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Letter 2713

Darwin, C. R. to Gray, Asa

24 Feb [1860]

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    Last sheets of AG's review of Origin have arrived. CD's comments and criticisms.

Transcription

Down Bromley Kent

Feb 24th

My dear Gray

I received yesterday your kind letter & the remaining sheets of the Review, which I forwarded to Hooker, to go to Dr Boott & then to Lyell.—

This remainder of the Review most fully confirms my opinion that it is by far the most able which has appeared, & you will have done the subject infinite service. And now I most sincerely hope that it will cost you no more labour.—   Lyell quite agreed with me that the two first sheets were the best thing which has appeared on the subject.—

Thank you much for your letter, which as it contains such curious botanical facts, I have sent to Hooker. Why should you call one of the best essays ever written (at least in my opinion) on Geograph. Distribution of Plants ``unfortunate''. I really hope, as a punishment to myself, that I may be found egregiously wrong about the warmer period subsequent to the Glacial Epoch.— Certainly very much more has to be made out about the latest geological periods.—

I am very glad to think (if I understand rightly, but I must reread your letter) that the greater resemblance of N.E. America than of N.W. America to Asia in its plants, is not quite so great an anomaly as it at first appears.—

I have been interested by your theological remarks in the Review, but I must reconsider them. It has always seemed to me that for an Omnipotent & omniscient Creator to foresee is the same as to preordain; but then when I come to think over this I get into an uncomfortable puzzle something analogous with ``necessity & Free-will'' or the ``Origin of evil'', or other such subject quite beyond the scope of the human intellect. I was interested the other day in reading the Life of Newton by Brewster to find that Leibnitz actually attacked the Law of Gravity as ``subversive of all Natural Religion'!! He further attacked Newton for having used gravity ''an occult quality`` to explain the motions of the Planets.—   Newton answered that it is philosophy to explain movement of wheels of clock, though the cause of descent of the weight could not be explained. This seems to me rather to bear on what you say of Nat. selection not being proved as a vera causa.—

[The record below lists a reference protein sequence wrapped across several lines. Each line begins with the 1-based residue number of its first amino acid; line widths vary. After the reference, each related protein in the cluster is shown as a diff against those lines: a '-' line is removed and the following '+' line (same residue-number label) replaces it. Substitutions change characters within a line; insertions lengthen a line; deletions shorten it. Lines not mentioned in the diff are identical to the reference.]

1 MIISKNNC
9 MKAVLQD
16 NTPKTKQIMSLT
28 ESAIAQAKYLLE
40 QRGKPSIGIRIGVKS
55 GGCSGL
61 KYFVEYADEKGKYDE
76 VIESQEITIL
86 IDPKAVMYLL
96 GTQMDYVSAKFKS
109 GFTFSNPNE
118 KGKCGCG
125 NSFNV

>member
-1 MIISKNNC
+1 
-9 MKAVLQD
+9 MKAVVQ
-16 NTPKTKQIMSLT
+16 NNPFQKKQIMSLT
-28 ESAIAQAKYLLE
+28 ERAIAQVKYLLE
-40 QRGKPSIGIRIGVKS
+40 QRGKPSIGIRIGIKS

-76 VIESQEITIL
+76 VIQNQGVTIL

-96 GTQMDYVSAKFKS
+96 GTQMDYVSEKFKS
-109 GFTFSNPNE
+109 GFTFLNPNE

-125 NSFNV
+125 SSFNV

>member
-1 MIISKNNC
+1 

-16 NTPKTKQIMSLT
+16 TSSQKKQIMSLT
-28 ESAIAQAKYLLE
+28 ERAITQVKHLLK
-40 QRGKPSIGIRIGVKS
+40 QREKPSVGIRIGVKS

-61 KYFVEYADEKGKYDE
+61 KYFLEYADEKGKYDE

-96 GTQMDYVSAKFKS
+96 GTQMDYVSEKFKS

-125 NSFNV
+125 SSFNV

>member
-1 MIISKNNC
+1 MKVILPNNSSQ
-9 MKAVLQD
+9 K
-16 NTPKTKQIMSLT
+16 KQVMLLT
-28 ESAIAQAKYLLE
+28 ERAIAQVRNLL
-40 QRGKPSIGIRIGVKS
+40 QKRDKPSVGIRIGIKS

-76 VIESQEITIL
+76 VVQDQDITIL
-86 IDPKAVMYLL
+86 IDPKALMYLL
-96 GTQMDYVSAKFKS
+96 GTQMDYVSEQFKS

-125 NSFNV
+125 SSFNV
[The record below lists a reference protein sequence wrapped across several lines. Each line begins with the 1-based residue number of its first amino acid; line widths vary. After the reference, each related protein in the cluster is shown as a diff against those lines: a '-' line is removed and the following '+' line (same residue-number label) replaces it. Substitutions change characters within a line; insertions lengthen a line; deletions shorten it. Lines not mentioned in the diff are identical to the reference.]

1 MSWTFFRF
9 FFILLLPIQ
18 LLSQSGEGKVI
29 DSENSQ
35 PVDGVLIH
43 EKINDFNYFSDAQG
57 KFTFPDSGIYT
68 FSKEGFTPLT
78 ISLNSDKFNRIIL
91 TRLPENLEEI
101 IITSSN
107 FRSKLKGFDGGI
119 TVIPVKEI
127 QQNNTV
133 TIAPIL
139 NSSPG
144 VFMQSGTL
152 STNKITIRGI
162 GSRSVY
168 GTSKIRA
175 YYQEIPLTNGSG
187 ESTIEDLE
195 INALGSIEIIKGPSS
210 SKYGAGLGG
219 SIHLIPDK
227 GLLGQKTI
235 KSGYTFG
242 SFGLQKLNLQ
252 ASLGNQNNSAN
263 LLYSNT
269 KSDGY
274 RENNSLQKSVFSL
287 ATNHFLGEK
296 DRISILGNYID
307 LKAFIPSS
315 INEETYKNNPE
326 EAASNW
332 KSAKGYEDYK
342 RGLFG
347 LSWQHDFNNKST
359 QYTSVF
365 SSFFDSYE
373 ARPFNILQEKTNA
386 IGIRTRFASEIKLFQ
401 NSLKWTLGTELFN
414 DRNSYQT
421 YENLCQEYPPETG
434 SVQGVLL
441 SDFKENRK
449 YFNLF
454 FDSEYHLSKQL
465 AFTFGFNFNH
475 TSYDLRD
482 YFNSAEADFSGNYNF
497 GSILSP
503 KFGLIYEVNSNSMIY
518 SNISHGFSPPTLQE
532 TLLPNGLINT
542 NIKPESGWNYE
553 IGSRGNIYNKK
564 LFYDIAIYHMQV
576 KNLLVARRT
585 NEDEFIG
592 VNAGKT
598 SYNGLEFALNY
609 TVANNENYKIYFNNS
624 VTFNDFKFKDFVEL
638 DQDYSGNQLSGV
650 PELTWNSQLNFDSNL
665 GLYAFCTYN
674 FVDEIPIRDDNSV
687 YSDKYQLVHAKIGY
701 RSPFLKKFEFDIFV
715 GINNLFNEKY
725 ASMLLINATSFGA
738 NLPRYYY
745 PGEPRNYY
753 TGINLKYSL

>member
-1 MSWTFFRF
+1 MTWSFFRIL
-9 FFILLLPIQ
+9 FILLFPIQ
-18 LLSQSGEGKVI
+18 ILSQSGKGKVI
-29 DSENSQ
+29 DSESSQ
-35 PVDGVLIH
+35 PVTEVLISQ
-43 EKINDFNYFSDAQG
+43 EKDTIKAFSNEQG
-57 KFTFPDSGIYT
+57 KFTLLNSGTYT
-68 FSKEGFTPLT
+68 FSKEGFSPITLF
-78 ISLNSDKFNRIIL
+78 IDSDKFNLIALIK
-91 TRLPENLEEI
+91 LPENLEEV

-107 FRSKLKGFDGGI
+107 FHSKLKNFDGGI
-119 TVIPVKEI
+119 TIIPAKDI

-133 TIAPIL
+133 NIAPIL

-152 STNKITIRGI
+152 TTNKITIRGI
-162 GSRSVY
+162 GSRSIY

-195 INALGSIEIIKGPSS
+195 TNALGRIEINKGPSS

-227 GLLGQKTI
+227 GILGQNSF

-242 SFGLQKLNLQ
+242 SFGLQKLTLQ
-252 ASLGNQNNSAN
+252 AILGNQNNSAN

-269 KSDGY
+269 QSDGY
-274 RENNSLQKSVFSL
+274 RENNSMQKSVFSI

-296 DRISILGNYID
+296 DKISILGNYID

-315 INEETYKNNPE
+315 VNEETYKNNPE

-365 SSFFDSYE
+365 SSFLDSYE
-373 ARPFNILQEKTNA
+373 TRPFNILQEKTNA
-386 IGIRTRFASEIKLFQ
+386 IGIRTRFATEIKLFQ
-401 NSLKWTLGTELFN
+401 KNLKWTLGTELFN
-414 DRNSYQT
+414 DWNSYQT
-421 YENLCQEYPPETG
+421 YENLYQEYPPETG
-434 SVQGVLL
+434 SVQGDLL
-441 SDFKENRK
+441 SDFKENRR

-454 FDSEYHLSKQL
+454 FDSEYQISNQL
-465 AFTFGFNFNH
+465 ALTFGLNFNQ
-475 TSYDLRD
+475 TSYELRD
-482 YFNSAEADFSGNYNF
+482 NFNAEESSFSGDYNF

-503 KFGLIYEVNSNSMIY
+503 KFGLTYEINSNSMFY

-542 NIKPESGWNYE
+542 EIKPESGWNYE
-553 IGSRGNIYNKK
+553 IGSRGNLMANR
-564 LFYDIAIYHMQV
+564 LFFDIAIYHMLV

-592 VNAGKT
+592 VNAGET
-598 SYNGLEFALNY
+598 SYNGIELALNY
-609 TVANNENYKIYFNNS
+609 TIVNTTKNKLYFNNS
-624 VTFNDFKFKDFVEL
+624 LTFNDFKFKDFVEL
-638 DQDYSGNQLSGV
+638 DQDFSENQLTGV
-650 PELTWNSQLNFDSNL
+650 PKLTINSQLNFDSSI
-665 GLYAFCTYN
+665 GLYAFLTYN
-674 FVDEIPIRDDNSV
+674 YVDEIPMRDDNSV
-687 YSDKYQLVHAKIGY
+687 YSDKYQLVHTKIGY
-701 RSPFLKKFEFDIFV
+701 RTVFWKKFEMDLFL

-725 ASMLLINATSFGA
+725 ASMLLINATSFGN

I cannot but think you lay rather too much stress on new organs appearing in the animal kindgom, at least, it is most difficult to show any number of new organs.—   Milne Edwards has tried with very little success. One shd never forget such transitions or at least such gradations, as a swim-bladder into a Lung.— So even with the Eye, as numerous fine gradations can be shown to exist, the perfecting this wondrous organ by Nat. Selection I must look at as a difficulty to our imagination & not to our reason.—

In the M.S. additions sent you for any future edition, there is one blundering sentence, herewith corrected. If I knew there wd. be a second American Edition I would send a few more additions & corrections

With most sincere thanks for all your extreme kindness— Believe me | Yours most sincerely | Charles Darwin

    Footnotes Add

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    f1 2713.f1
    Dated by the reference to [Gray] 1860a.
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    f2 2713.f2
    Gray's letter to CD has not been found. See letter to J. D. Hooker, [23 February 1860].
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    f3 2713.f3
    CD refers to a paper on the flora of Japan (Gray 1859), in which Gray proposed that there had been a post-glacial, as well as a pre-glacial, warm period during which the plants of northern America and northern Asia intermingled. For CD's comments on the postulated post-glacial warm period, see Correspondence vol. 7, letters to J. D. Hooker, 11 May [1859], and to Asa Gray, 24 December [1859].
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    f4 2713.f4
    Brewster 1855, 2: 284--5. See letter to Charles Lyell, 23 February [1860].
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    f5 2713.f5
    See letter to Asa Gray, 18 February [1860] and n. 5.
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    f6 2713.f6
    CD followed Henri Milne-Edwards in believing that organs were generally transformed through performing increasingly specialised functions rather than formed de novo. See Milne-Edwards 1851 and Natural selection, p. 354.
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